Why We Serve
Many of us think of poverty as a "city problem." We see movies with people in rags living in boxes in alleys, huddled against the cold. We think of beggars and panhandlers. We think of people far away.
The truth is far crueler. Poverty is with us in Northeast Mississippi. And with the recession, the poverty rate is on the rise. People below the poverty line often do not know that they can get help. These are people who have no food in the house by the end of the month, not even a can of beans.
F.A.I.T.H.Food Pantry is working to change all this.
- Served over 8,862 families, totaling 16,704 people.
- Averaged serving monthly over 739 families and 1,392 people.
The number of people served grows every year. As the numbers grow, more volunteers and donations are needed.
Who We Serve
Any household below the USDA poverty level (which average income is less than $1,307 monthly for a single-person residence).
Many families use the food pantry to supplement their food budget. While the food pantry pays around $7.92 per family, a client would spend over $300 at a grocery store for the same amount of food.
In early 1999 a small group from local churches conducted a survey of our public school's free lunch program, local churches, Lee and Monroe County Human Services Agencies, and surrounding food pantries. Our local public school system alone was providing free lunches to 60% of their students.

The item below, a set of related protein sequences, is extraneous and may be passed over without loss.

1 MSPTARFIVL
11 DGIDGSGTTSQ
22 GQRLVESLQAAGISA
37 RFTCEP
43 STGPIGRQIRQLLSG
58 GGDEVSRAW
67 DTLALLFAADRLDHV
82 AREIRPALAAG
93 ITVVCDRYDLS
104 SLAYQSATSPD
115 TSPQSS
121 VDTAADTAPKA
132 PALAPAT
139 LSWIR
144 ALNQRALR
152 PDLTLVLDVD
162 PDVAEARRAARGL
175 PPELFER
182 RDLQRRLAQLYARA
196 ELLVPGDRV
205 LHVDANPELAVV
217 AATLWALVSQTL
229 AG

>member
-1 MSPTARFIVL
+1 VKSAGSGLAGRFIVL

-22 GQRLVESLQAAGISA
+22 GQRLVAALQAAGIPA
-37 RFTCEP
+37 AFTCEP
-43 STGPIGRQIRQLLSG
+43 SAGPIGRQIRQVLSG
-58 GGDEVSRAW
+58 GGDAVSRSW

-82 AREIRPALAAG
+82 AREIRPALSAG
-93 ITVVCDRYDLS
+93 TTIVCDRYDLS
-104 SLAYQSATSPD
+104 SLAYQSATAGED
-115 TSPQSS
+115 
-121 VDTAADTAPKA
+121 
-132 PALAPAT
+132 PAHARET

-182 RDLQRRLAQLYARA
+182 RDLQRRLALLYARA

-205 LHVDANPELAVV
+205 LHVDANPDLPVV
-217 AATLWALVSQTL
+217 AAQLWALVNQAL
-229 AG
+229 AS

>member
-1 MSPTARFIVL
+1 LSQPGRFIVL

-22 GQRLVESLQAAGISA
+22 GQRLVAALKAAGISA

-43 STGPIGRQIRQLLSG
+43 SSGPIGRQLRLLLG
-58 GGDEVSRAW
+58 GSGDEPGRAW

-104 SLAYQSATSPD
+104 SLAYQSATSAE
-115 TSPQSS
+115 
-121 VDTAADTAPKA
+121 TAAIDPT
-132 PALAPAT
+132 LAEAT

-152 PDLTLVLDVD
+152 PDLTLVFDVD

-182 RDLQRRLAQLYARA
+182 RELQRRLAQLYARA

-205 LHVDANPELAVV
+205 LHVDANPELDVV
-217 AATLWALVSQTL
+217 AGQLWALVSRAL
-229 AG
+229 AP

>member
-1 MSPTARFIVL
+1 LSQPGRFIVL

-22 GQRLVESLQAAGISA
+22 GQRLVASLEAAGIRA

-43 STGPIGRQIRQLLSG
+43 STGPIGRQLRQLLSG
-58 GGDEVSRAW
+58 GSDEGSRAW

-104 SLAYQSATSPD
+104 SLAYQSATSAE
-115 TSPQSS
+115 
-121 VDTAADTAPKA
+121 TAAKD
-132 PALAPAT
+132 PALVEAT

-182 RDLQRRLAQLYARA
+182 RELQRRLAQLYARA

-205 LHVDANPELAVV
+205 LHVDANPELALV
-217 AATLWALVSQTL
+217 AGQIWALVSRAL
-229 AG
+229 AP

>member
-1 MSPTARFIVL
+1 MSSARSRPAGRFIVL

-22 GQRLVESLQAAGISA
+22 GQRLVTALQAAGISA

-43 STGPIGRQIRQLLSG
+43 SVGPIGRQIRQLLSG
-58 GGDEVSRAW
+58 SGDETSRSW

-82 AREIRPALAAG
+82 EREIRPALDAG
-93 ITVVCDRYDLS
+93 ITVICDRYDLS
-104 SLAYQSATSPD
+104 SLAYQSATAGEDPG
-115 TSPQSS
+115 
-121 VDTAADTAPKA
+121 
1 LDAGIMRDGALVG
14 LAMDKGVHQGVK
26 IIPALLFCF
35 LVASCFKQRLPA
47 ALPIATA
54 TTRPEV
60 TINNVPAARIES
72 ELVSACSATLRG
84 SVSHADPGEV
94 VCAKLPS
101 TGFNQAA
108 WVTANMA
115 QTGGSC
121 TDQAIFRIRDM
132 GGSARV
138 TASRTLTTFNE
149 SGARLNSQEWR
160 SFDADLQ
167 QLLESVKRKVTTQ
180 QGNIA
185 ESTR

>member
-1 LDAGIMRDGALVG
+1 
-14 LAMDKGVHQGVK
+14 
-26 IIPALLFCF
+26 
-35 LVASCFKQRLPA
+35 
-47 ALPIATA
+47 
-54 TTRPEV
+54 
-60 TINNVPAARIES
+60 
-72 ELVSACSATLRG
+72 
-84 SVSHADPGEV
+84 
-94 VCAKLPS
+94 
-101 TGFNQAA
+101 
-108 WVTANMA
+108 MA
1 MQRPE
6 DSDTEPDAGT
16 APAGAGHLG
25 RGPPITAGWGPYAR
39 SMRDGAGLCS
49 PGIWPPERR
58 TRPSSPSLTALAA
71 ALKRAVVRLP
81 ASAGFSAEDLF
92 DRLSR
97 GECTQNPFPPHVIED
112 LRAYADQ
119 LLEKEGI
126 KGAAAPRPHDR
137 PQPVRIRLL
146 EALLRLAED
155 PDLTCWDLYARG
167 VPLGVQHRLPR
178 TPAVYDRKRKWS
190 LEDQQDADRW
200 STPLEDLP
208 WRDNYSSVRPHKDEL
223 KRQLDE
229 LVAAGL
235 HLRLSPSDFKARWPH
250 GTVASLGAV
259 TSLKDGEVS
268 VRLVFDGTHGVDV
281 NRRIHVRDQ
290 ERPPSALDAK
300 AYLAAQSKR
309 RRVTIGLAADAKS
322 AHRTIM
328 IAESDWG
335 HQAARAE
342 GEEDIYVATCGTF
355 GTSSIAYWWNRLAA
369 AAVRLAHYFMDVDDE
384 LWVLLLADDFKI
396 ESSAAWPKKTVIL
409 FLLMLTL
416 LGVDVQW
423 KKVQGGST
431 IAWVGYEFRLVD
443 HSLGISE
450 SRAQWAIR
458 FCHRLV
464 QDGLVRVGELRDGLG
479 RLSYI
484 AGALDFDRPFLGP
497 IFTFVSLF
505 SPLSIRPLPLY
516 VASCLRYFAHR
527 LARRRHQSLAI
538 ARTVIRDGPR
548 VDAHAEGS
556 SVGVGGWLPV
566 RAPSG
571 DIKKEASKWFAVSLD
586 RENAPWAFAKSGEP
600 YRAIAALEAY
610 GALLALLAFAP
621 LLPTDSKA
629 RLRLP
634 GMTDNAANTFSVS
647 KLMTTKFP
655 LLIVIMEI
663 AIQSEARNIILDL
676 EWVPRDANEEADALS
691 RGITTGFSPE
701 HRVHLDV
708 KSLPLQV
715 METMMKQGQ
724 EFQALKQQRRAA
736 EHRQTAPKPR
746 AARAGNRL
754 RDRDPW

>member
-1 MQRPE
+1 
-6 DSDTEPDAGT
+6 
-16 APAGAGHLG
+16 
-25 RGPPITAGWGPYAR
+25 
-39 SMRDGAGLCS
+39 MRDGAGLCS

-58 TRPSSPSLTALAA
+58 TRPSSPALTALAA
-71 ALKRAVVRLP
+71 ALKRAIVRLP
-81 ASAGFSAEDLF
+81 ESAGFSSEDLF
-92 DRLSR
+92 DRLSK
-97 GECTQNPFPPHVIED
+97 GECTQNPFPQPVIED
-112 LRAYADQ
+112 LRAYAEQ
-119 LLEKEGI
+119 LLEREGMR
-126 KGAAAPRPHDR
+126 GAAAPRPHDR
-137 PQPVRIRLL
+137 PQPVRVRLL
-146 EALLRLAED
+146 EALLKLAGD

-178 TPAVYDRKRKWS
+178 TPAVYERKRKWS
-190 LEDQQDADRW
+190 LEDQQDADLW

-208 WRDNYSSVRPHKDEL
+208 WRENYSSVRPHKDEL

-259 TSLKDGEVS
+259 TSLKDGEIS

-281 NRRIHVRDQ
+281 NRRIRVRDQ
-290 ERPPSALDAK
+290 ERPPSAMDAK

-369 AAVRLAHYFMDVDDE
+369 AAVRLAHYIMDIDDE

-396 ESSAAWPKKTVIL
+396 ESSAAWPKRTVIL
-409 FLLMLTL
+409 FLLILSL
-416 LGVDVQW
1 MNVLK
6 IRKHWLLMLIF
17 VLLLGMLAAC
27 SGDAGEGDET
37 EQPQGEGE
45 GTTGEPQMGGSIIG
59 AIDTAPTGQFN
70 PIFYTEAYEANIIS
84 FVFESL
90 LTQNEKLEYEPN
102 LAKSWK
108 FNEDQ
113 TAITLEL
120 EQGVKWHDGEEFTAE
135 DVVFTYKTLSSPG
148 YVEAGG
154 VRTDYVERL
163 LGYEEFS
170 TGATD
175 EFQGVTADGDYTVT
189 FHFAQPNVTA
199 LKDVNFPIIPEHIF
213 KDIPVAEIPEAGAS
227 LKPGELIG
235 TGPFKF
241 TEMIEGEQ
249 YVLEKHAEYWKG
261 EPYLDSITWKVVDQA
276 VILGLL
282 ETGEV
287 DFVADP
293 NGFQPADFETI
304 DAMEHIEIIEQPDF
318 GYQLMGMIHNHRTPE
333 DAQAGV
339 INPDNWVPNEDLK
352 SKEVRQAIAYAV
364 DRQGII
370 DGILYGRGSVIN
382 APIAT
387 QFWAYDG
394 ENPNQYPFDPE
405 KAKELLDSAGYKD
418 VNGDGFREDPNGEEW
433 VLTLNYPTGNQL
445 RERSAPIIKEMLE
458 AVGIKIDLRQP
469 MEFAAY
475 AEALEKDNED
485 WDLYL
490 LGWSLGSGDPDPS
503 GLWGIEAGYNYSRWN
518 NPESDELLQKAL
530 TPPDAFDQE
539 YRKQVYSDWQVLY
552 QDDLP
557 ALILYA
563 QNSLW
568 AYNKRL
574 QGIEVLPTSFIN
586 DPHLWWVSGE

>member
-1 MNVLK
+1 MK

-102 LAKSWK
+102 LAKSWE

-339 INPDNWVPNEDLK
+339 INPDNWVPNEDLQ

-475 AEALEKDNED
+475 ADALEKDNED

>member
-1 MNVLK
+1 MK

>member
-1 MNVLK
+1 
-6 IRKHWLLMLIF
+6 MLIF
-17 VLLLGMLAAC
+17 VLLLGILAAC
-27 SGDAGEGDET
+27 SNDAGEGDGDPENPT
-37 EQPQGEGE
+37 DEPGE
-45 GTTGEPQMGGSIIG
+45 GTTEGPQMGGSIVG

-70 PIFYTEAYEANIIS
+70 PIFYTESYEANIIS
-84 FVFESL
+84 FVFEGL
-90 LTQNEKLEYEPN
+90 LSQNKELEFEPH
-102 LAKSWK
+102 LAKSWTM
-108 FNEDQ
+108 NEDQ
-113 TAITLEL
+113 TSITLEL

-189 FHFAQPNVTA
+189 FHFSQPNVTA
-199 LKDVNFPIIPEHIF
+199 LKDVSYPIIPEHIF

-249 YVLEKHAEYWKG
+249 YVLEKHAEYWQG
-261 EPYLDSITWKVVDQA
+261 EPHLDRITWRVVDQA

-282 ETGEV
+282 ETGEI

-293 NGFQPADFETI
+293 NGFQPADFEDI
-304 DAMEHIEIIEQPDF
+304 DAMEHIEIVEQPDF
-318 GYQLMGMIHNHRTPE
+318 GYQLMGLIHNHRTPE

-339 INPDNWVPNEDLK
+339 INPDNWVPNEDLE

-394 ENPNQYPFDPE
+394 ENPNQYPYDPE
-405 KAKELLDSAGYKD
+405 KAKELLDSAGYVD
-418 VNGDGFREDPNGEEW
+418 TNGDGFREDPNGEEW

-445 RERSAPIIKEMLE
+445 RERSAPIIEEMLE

A newsletter was sent to local churches explaining this mission, asking for donations, and committed volunteers. Interested churches, individuals, and civic organizations gave donations totaling $881. Stepping out on faith with this donation and about 55 volunteers, and a small rent free house to store the food F.A.I.T.H.Food Pantry was established.
On October 16, 1999, the doors of the Food Pantry opened and distributed food to 93 families with family members totaling 251. October 2017 we distributed food to 805 families with family members totaling 1,483.
The original building was around 800 square feet, with all paperwork done in the Nettleton United Methodist Church Christian Life Center. As the Pantry grew, the facilities kept shrinking, and a larger space was needed.
The vision of a larger facility become a reality on January 25, 2006, after receiving a $125,000 grant from the E. Rhodes and Leona B. Carpenter Foundation. The City of Nettleton donated 2.08 acres of land to the Food Pantry, and a new warehouse ten times larger than the old facility was constructed.
A Marchbanks Helping Hand Grant through Create Foundation enabled the completion of the office area and the new Pantry opened in April.
Our Growth Continues
Grants and donations from various sources enabled the following purchases:
- air conditioning and heating for our facilities
- a forklift truck and an enclosed trailer
- walk-in coolers and a freezer for our perishable items
- more food for our clients
A software program, authored by Board member Angie Wright, was installed and placed in operation on September 19, 2009. Funding agencies require records be kept on all clients and all distribution data. This computer program has made it much easier on both volunteers and clients. This reduces the waiting period for clients and makes monthly and yearly reporting more accurate.
The Pantry is striving to be an agent of God's love and extend help in a way He extends His love and help to all people. Anything that comes from God is perfect and adequate above anything else.